Carla experienced one of the downsides of traveling solo. This doesn’t deter her from traveling solo though (neither does the fact that she’s married!).
There was no one to turn to when I got scammed by the taxi driver, I wanted to cry but crying meant giving up and at that time there was no way I was giving up. (My plane ticket, Cebu-Manila-Cebu, was not a promo fare!) Travelling solo was definetely a challenge especially for women but if someone would ask if i’d do it again, my answer would definetly be a big “YES”.
Continue reading Carla’s reasons for choosing to travel alone at The Excess Baggage.
Traveling solo has its disadvantages too, as Sole Sister Lois point out:
No one to convince you not to get that souvenir tattoo of the world map on your [insert body part here]. It may seem like a good idea when you’re drunk or stoned but it will just look like some nasty skin disease the morning after.
Continue reading Lois’ 10 downsides of going off on your own at We Are Sole Sisters.
Another thing that scares people about solo travel is loneliness. Yes, travel solo can be very lonely. It can even break your heart, as it did to Lloyd:
What was supposed to be me and you became just me. What we envisioned to be years and years of growing old and traveling together became me traveling alone carrying all the hurt behind my back. From the moment you left me, it’s as if every journey I took, I took alone. The next time I fall in love, I’ll make sure I won’t travel alone.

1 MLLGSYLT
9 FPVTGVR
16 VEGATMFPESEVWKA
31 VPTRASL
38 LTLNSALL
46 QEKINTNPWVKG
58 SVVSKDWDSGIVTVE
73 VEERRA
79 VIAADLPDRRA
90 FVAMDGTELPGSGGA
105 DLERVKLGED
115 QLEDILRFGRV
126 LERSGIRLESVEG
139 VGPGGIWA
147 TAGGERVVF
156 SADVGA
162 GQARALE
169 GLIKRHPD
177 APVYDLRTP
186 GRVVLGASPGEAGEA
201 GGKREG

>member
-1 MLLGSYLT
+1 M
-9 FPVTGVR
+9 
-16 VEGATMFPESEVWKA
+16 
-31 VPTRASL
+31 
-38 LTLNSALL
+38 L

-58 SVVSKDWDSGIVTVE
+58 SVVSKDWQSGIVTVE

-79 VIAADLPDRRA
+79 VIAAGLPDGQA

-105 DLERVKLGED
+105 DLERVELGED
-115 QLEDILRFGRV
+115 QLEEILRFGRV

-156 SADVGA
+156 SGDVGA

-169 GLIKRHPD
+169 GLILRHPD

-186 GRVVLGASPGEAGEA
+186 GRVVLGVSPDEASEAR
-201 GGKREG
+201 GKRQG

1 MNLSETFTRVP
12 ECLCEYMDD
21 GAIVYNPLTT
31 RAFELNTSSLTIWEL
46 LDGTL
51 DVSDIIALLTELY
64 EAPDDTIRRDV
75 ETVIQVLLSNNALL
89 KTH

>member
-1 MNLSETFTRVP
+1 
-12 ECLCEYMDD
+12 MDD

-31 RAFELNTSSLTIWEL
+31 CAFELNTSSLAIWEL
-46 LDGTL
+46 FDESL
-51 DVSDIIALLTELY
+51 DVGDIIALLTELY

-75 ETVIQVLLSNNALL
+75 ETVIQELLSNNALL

Continue reading Lloyd’s soul-baring love story at The Lostboy.
James counters that while certain experiences are best shared, there are some that you might not have experienced if you were with somebody.
I know the feeling of having someone to hug you or hold your hand while on a butt-numbing trip and sometimes I miss that. But hey, meeting locals and befriending them is a different kind of experience. You also don’t have to mind your group as you don’t have one. You are forced to discover things for yourself, ask others for directions, be brave in your decisions, make your own plans and most of all have your own experience. No one can claim he/she did that too.
Continue reading about why James prefer to journey solo at Journeying James.
Mica agrees with James. While she also enjoys exploring a new destination with her friends, going places on her own is an experience that she also cherish.
I go to a place not necessarily to be ‘touristy’, but to eat, walk and think. When you are in a large group, you sometimes feel this pressure to be happy even if you’re not. At times, you are also forced to go out and visit destinations even if you simply want to relax and take it slow.